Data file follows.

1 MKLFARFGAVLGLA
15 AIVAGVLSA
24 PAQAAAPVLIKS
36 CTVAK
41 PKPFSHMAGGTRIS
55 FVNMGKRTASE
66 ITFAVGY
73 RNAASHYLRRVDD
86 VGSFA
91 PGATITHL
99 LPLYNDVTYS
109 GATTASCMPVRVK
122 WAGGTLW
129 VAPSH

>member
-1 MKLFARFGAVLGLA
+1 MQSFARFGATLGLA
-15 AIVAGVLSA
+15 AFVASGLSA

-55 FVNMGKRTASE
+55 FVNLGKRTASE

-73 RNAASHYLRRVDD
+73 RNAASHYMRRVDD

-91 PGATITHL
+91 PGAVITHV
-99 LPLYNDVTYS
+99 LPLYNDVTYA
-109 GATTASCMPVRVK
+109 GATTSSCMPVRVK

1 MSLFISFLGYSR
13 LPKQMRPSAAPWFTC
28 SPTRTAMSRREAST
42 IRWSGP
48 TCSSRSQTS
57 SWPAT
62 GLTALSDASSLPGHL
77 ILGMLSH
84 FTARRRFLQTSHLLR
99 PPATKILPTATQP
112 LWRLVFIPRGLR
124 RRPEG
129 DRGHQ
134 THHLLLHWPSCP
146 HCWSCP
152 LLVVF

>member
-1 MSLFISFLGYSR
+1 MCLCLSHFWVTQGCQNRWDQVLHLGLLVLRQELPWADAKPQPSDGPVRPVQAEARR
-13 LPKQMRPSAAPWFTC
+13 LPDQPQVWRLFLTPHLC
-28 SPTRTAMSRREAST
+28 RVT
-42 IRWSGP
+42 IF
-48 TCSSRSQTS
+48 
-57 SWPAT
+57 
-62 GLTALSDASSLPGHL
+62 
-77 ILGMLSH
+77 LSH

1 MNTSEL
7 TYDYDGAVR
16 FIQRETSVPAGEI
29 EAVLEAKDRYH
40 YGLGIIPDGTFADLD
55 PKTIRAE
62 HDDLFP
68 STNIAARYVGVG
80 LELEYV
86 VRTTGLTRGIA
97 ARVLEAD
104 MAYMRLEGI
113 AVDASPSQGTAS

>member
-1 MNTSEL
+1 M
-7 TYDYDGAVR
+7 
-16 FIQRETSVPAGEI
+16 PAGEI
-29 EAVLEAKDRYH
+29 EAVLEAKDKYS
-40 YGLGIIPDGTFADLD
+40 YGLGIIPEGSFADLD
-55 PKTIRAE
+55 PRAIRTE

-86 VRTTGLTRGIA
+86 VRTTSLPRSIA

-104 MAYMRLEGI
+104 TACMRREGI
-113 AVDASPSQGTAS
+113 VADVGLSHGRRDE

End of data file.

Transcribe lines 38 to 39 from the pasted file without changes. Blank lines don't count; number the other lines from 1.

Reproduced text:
84 FTARRRFLQTSHLLR
99 PPATKILPTATQP